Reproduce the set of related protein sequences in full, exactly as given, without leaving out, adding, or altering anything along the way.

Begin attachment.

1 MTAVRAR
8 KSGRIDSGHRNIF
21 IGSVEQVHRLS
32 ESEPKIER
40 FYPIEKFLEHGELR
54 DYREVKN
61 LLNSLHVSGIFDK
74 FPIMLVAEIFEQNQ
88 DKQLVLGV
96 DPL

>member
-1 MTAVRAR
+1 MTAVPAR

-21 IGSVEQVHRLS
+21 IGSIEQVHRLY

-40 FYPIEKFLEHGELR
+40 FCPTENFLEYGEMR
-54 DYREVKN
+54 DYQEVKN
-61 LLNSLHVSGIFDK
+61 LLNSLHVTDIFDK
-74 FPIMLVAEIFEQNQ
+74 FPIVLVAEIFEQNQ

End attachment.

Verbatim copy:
1 MTAVRAR
8 KSGRIDSGHRNIF
21 IGSVEQVHRLS
32 ESEPKIER
40 FYPIEKFLEHGELR
54 DYREVKN
61 LLNSLHVSGIFDK
74 FPIMLVAEIFEQNQ
88 DKQLVLGV
96 DPL

>member
-1 MTAVRAR
+1 MTAVPAR

-21 IGSVEQVHRLS
+21 IGSIEQVHRLY

-40 FYPIEKFLEHGELR
+40 FCPTENFLEYGEMR
-54 DYREVKN
+54 DYQEVKN
-61 LLNSLHVSGIFDK
+61 LLNSLHVTDIFDK
-74 FPIMLVAEIFEQNQ
+74 FPIVLVAEIFEQNQ